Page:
World's first virtual heist? BitCoin user loses $500,000

A BitCoin collector has lost the equivalent of $500,000 of online currency in possibly the biggest heist of virtual currency.

Online theft is a fact of life nowadays, but yesterday a BitCoin user woke to find his haul of virtual currency had been plundered.

A user with the handle allinvain found 25,000 BitCoins had been stolen. If the thief were to cash-out he or she would net just about $500,000 at current BitCoin-US Dollar exchange rates.

Assuming the story isn't fabricated, allinvain's story could represent the world's first heist of virtual money. It's almost certainly the biggest.

BitCoin is an entirely virtual currency traded via free peer-to-peer software installed on each user's computer. Like most major worldwide money systems, BitCoin is a form of fiat currency, meaning it only has value because people believe it has purchasing power.

Users generate new BitCoins on their computers by performing calculations, although this takes a long time. It's also possible to buy and sell BitCoins for standard currency at various exchange sites and even use BitCoins to pay for some goods and services.

It's not clear if allinvain earned his BitCoins or whether he purchased them. The former seems more likely: in one of his postings at the forums, allinvain claims to be an early adopter of BitCoin, and says he was saving up to launch a BitCoin-based eBay clone. Despite the appropriately ironic username, allinvain appears to have a trusted track record within the BitCoin community.

Although BitCoins are cryptographically protected and traded, the weak point is the user's computer where the wallet.dat file is stored. This stores the cryptographic keys that unlocks the entire BitCoin account and provides the ability to transfer funds. It's up to the user to protect this file and it appears somebody hacked into allinvain's home PC to access the unencrypted file.

Frustratingly, the nature of the BitCoin network means allinvain knows the thief's BitCoin ID, and is able to track him or her as they launder the money through various other accounts. However, the decentralized nature of the BitCoin network is designed to make tracing individuals in the real world impossible. Allinvain can do nothing more than hope somebody recognizes the thief's BitCoin ID, or spots that they're receiving some of allinvain's stolen BitCoins.

Because of the anonymity inherent in BitCoin trading, BitCoins are used to fund drug trafficking, amongst other things, and recently attracted the attention of two US Senators, who want to shutdown the network.

Join the CSO newsletter!

Error: Please check your email address.

Tags online securitywebinternet

More about eBayetwork

Show Comments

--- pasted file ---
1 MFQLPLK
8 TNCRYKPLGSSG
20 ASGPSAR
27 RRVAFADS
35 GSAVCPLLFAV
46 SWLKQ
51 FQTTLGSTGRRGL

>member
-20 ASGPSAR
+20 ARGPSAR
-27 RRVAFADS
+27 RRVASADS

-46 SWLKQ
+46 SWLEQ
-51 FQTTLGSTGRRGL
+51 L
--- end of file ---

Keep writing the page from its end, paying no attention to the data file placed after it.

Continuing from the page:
Featured Whitepapers

Editor's Recommendations

Solution Centres

Stories by Keir Thomas

Latest Videos

  • 150x50

    CSO Webinar: The Human Factor - Your people are your biggest security weakness

    ​Speakers: David Lacey, Researcher and former CISO Royal Mail David Turner - Global Risk Management Expert Mark Guntrip - Group Manager, Email Protection, Proofpoint

    Play Video

  • 150x50

    CSO Webinar: Current ransomware defences are failing – but machine learning can drive a more proactive solution

    Speakers • Ty Miller, Director, Threat Intelligence • Mark Gregory, Leader, Network Engineering Research Group, RMIT • Jeff Lanza, Retired FBI Agent (USA) • Andy Solterbeck, VP Asia Pacific, Cylance • David Braue, CSO MC/Moderator What to expect: ​Hear from industry experts on the local and global ransomware threat landscape. Explore a new approach to dealing with ransomware using machine-learning techniques and by thinking about the problem in a fundamentally different way. Apply techniques for gathering insight into ransomware behaviour and find out what elements must go into a truly effective ransomware defence. Get a first-hand look at how ransomware actually works in practice, and how machine-learning techniques can pick up on its activities long before your employees do.

    Play Video

  • 150x50

    CSO Webinar: Get real about metadata to avoid a false sense of security

    Speakers: • Anthony Caruana – CSO MC and moderator • Ian Farquhar, Worldwide Virtual Security Team Lead, Gigamon • John Lindsay, Former CTO, iiNet • Skeeve Stevens, Futurist, Future Sumo • David Vaile - Vice chair of APF, Co-Convenor of the Cyberspace Law And Policy Community, UNSW Law Faculty This webinar covers: - A 101 on metadata - what it is and how to use it - Insight into a typical attack, what happens and what we would find when looking into the metadata - How to collect metadata, use this to detect attacks and get greater insight into how you can use this to protect your organisation - Learn how much raw data and metadata to retain and how long for - Get a reality check on how you're using your metadata and if this is enough to secure your organisation

    Play Video

  • 150x50

    CSO Webinar: How banking trojans work and how you can stop them

    CSO Webinar: How banking trojans work and how you can stop them Featuring: • John Baird, Director of Global Technology Production, Deutsche Bank • Samantha Macleod, GM Cyber Security, ME Bank • Sherrod DeGrippo, Director of Emerging Threats, Proofpoint (USA)

    Play Video

  • 150x50

    IDG Live Webinar:The right collaboration strategy will help your business take flight

    Speakers - Mike Harris, Engineering Services Manager, Jetstar - Christopher Johnson, IT Director APAC, 20th Century Fox - Brent Maxwell, Director of Information Systems, THE ICONIC - IDG MC/Moderator Anthony Caruana

    Play Video

More videos

Blog Posts